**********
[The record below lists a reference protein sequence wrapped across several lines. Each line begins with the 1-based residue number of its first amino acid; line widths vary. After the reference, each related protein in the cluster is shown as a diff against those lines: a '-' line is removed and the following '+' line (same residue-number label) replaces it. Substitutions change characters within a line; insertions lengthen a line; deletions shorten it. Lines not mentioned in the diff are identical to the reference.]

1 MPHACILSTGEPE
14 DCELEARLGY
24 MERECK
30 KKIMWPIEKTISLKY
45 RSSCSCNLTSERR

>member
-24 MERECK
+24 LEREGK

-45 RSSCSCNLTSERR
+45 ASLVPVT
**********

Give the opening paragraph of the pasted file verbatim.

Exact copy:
[The record below lists a reference protein sequence wrapped across several lines. Each line begins with the 1-based residue number of its first amino acid; line widths vary. After the reference, each related protein in the cluster is shown as a diff against those lines: a '-' line is removed and the following '+' line (same residue-number label) replaces it. Substitutions change characters within a line; insertions lengthen a line; deletions shorten it. Lines not mentioned in the diff are identical to the reference.]